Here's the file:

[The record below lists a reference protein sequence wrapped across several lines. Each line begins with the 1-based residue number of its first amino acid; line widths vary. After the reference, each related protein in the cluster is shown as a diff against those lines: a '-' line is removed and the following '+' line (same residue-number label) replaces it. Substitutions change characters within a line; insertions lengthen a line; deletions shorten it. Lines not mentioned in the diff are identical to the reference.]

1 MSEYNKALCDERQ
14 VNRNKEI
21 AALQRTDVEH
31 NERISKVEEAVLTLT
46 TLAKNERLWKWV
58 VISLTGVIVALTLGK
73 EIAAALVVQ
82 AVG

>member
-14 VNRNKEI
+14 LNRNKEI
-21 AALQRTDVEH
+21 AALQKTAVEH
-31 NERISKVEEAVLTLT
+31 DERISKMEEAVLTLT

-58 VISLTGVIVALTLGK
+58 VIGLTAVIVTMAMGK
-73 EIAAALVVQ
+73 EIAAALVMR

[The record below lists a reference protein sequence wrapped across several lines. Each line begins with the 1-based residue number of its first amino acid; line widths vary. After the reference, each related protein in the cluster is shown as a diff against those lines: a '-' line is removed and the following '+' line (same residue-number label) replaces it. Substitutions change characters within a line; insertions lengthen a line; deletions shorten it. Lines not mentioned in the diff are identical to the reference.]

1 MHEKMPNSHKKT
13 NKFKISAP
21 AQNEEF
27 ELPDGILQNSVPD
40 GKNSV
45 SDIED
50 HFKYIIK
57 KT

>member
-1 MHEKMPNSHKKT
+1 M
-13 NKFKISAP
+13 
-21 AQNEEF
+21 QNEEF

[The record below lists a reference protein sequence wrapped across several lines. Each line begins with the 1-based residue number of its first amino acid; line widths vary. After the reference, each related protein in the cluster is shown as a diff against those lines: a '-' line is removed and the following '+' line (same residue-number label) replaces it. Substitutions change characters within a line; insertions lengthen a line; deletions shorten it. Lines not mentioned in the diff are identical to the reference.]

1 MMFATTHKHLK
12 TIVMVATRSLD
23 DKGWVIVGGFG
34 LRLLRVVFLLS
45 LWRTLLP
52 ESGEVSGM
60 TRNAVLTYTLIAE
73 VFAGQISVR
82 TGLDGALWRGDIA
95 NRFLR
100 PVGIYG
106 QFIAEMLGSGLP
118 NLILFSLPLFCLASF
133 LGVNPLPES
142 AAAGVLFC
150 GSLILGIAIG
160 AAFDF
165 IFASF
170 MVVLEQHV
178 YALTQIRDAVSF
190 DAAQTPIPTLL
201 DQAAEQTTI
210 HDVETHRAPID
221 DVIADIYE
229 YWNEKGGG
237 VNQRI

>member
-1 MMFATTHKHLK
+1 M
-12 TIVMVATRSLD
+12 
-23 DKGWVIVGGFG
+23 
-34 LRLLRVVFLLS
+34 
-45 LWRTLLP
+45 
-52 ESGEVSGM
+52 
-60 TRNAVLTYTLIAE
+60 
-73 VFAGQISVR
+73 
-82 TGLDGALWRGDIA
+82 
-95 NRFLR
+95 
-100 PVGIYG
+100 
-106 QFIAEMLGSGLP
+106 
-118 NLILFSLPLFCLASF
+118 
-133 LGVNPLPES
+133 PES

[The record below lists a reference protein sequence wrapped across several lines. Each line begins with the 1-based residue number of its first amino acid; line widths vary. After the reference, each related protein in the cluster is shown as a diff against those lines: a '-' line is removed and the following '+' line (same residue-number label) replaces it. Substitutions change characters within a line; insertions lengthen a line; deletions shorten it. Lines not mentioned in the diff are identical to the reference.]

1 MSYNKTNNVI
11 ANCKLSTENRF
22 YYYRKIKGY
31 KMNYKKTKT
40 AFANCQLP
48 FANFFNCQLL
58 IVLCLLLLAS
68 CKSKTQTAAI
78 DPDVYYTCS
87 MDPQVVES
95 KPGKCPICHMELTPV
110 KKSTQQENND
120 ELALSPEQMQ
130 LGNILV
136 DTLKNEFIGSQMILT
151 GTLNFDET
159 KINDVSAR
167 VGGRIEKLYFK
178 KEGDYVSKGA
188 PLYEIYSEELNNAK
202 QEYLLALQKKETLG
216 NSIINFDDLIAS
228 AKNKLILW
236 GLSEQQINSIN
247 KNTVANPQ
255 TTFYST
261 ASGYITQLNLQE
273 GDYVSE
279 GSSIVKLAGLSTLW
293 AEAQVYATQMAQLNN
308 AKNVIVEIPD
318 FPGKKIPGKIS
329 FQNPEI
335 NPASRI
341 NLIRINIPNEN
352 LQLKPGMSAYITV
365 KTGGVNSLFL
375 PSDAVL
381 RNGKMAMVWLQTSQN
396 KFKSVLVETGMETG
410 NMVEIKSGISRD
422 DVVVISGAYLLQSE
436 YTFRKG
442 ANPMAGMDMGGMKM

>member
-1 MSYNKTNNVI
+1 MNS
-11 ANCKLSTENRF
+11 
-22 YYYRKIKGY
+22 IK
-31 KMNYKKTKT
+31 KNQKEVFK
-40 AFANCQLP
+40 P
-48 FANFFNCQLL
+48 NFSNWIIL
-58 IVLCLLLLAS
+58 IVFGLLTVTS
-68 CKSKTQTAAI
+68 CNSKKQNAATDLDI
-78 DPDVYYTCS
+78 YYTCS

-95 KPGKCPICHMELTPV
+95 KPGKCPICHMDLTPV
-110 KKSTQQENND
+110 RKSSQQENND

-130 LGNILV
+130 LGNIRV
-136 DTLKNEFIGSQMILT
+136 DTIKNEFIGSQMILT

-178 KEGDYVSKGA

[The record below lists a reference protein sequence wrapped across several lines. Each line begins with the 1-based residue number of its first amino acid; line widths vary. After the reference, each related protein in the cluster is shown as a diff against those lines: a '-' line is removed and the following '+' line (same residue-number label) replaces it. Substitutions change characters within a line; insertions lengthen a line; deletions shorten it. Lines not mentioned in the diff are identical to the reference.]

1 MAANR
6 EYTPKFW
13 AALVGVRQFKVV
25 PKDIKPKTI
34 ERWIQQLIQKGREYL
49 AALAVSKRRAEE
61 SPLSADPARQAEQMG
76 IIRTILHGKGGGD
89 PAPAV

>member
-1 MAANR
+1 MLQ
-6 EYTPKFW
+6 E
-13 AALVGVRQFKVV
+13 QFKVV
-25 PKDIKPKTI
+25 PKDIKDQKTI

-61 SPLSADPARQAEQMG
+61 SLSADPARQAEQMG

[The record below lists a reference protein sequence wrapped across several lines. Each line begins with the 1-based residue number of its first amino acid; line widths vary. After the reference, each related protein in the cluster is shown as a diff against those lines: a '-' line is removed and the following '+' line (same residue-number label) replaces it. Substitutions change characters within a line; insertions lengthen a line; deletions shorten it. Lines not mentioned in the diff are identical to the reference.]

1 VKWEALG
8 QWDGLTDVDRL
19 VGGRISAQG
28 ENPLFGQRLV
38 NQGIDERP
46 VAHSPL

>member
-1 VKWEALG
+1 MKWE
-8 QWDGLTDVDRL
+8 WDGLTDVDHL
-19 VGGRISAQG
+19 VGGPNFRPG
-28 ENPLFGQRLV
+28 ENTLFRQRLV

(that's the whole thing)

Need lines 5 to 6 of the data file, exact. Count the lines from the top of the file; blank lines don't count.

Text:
31 NERISKVEEAVLTLT
46 TLAKNERLWKWV